"Oh, Cousin Sarah, Cousin Sarah!" choked John, as soon as he could find his voice.

"Well," said Mrs. Dalton, with some dignity, "I'm waiting."

Cousin John pulled his face into shape and steadied his voice.

"Sarah, your flat is up three flights, and has n't even a back piazza. Where are you going to keep hens and cows?"

Mrs. Dalton's jaw fell.

"Three flights!" she gasped.

He nodded.

"And is n't there a yard, or—or anything?"

"Not that belongs to you—except the fire escape and a place on the roof to dry your clothes." His lips were twitching, as Mrs. Dalton was not slow to see.

"Never mind," she retorted airily. "I did n't want them, anyhow, and, after all, we've got the money, so why can't we take a little good in spending it!"

Some weeks later when Mrs. Dalton saw her new home, she did n't know whether to laugh or to cry. The three long flights of stairs and dim, narrow halls filled her with dismay, but the entrance with its shining letter-boxes and leaded-glass door-panels overwhelmed her with its magnificence. The big brick block in which she was to live looked like a palace to her eyes; but the six rooms in which she was to stow herself and family amazed and disheartened her with their diminutiveness.

"Why, Caleb, I—I can't breathe—they're so small!" she gasped. Then she broke off suddenly, as she glanced through the window: "Oh, my, my—who'd ever have thought there were so many roofs and chimneys in the world!"

Getting settled was a wonderful experience. The Daltons had never moved before, and it took many days to bring even a semblance of order out of the chaos into which the six small rooms were thrown by the unpacking of the boxes and barrels. The delay worried Sarah more than did the work itself.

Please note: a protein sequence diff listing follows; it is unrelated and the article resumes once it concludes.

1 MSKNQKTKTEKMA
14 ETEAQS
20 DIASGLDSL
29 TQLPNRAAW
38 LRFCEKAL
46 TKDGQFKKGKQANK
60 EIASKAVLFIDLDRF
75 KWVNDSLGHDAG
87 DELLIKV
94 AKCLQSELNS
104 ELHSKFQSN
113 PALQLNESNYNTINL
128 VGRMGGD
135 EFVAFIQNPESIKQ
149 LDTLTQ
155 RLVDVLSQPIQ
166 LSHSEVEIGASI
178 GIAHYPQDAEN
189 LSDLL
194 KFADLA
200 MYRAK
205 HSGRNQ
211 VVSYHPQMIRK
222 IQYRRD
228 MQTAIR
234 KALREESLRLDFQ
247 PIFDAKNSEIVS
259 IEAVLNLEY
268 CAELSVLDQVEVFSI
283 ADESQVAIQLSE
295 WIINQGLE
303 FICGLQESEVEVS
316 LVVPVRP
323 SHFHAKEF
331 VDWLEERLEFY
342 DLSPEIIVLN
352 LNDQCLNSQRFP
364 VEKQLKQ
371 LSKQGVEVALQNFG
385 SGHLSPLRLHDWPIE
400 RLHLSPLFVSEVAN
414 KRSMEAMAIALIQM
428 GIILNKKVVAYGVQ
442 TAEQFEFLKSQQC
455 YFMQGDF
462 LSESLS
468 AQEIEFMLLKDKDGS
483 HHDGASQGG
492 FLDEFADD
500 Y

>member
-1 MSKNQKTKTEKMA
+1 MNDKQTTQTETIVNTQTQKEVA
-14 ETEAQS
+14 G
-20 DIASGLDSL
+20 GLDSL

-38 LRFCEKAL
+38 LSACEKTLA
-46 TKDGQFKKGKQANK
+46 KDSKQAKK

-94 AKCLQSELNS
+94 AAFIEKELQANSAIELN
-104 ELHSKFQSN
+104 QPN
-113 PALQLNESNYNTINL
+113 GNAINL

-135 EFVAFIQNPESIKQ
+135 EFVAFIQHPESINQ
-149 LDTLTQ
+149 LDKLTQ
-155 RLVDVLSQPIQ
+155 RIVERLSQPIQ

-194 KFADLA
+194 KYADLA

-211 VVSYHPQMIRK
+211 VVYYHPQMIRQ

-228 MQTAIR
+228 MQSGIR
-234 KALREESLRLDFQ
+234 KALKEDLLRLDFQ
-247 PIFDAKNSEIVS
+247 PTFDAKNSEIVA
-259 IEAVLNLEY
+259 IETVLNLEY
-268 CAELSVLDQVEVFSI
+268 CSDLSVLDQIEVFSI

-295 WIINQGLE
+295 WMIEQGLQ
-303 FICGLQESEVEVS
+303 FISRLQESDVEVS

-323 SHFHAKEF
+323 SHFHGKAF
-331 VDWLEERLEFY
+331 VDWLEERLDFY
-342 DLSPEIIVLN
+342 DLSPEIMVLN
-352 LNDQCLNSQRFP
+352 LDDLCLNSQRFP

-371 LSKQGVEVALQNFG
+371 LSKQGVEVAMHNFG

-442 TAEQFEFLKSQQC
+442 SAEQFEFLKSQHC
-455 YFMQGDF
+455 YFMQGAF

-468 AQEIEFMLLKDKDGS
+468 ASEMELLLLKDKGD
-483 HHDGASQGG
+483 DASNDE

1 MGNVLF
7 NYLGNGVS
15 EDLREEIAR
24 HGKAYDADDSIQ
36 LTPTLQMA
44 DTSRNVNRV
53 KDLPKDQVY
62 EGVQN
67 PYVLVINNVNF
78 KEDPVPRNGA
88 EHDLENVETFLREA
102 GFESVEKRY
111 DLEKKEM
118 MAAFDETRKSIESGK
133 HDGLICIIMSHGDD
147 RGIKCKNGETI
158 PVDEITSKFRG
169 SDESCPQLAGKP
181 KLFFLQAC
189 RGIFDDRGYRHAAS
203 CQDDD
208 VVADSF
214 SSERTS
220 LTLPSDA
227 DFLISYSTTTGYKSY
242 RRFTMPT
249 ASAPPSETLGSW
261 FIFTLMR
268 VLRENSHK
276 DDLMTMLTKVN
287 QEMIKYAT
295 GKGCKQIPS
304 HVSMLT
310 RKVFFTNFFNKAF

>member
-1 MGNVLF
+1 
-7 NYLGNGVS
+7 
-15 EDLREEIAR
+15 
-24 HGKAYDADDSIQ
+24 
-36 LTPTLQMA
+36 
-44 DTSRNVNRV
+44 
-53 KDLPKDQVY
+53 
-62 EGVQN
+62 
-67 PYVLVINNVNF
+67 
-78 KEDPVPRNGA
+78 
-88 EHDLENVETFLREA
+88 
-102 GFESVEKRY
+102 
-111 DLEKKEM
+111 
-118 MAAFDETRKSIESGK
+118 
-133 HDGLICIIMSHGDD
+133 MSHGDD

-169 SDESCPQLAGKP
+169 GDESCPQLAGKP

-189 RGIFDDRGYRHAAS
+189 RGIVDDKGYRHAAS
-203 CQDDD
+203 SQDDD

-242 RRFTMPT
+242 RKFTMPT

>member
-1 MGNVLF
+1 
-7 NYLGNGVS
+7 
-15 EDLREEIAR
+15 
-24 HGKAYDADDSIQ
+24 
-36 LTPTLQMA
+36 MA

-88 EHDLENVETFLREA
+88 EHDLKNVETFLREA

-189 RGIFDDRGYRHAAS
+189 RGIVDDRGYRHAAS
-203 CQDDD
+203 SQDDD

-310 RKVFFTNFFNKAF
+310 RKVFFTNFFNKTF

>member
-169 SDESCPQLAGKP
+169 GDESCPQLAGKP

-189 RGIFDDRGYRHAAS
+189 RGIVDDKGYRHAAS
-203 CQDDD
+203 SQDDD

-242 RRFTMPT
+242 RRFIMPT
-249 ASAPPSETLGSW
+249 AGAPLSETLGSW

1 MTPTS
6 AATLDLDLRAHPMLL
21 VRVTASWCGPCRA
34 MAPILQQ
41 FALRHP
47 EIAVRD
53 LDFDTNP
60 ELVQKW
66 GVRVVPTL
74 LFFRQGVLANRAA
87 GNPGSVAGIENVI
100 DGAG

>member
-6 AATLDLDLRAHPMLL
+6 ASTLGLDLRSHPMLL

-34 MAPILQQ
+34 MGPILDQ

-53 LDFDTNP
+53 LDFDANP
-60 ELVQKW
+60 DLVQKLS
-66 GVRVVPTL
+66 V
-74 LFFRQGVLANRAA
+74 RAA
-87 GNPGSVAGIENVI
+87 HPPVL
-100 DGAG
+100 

"Oh, dear, Ethel," she moaned each afternoon, "we're so slow in getting settled, and I just know some one will call before we're even half fixed!"

At last the tiny "parlor" with its mirror-adorned mantel and showy gas fixtures—the pride of Sarah's heart—was in order; and, after that, Sarah made sure each day that three o'clock found her dressed in her best and sitting in solemn state in that same parlor waiting for the calls that were surely now long overdue.

Days passed, and her patience was unrewarded save for a sharp ring from a sewing-machine agent, and another from a book canvasser.

Sarah could not understand it. Surely, her neighbors in the block must know of her arrival even if those in her immediate vicinity on the street did not. Occasionally she met women in the halls, or going in and out of the big main door. At first she looked at them with a half-formed smile on her face, waiting for the confidently expected greeting; later, she eyed them with a distinctly grieved expression—the greeting had never been given; but at last, her hunger to talk with some one not of her own family led her to take the initiative herself. Meeting a tall, slender woman, whom she had already seen three times, she spoke.

"How—how d'ye do?" she began timidly.

The tall woman started, threw a hurried glance around her, then came to the conclusion that the salutation was meant for herself.

"Good-morning," she returned, then hurried along through the hall.

Sarah stood looking after her with dazed eyes.

"Why, how funny!" she murmured. "She did n't even stop a minute. Maybe she's sort of bashful, now. I should n't wonder a mite if she was."

Three days later the two ladies again met at the outer door.

"Oh, how d'ye do? Nice day, ain't it?" began Sarah, hurriedly. "You—you live here, don't you?"

"Why—yes," said the woman, smiling a little.

"I do, too—on the top floor. You're not so high up, are you?"

The woman shook her head.

"Not quite," she said.

"I—I'm all settled, now," announced Sarah, stumbling over the words a little.

"Is that so?" returned the woman politely, but without enthusiasm.

Sarah nodded.

"Yes, all ready for callers. I—I hope you'll come soon," she finished with sudden courage.

"Thank you; you are very kind," murmured the woman, as she smiled and turned away.

The tall woman did not call, and Sarah never asked her again. A few words from Cousin John's wife at about this time opened Sarah's eyes, and taught her not to expect to become acquainted with her neighbors. At first Sarah was more than dismayed; but she quickly brought to bear the courage with which she fought all the strange things in this new life.